Interleukin-2 for the treatment of solid tumors other than melanoma and renal cell carcinoma

Anti-Cancer Drugs. 17(1):1-12, January 2006. [Link]

Grande, Carlos a; Firvida, Jose Luis b; Navas, Victor c; Casal, Joaquin a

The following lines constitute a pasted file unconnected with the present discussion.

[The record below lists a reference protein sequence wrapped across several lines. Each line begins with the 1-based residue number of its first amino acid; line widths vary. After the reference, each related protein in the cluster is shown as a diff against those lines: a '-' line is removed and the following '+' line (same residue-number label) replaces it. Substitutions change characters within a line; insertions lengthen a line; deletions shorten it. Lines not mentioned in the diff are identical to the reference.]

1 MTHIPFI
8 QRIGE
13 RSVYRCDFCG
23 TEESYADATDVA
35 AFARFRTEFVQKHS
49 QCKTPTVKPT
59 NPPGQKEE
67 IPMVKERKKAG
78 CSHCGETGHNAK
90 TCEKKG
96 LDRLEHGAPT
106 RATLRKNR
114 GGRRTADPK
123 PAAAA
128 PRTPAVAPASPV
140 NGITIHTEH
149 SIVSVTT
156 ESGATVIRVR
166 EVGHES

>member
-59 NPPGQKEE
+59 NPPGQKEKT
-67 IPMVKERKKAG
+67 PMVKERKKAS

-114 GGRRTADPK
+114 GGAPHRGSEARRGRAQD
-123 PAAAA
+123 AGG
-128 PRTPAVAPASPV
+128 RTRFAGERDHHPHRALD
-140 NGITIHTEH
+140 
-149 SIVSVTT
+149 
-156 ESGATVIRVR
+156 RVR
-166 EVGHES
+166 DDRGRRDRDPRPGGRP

Interleukin-2 (IL-2) is a lymphokine produced by T cells whose main function is to stimulate the growth and cytotoxic response of activated T lymphocytes. It has been used to stimulate the immune system for the treatment of multiples tumors. This article is intended to review the reports published from 1990 to 2004 on the IL-2 treatment of tumors other than melanoma and renal carcinoma. A literature search was made in various databases (MEDLINE, EMBASE and BioAssay), focused on IL-2 clinical efficacy in such tumors. A selection was made over 150 publications reporting on administration of IL-2 in multiple tumors: lung carcinoma (small cell and non-small cell), colorectal, gastric, pancreatic, ovarian and breast cancer, sarcomas, hepatocarcinoma, mesothelioma, and brain, urological, and head and neck tumors. IL-2 was mainly used in metastatic disease, associated with other immunotherapy or chemotherapy schedules. We conclude that adjuvant IL-2 may be of value in early stages combined with standard treatment for colon and pancreas cancers. In other neoplasms, the indication for adjuvant IL-2 has been sporadic and does not allow conclusions to be drawn. Assessment of the efficacy of IL-2 combined with chemotherapy as treatment for advanced stages is complex, due to the lack of a control, and the variety of dosages and schemes. The activity of IL-2 in monotherapy or in association with immunotherapy is clinically relevant in hepatocarcinoma, mesothelioma and in malignant overflows as palliative treatment. Randomized trials would be required in order to be able to draw conclusions about its indication in other tumors.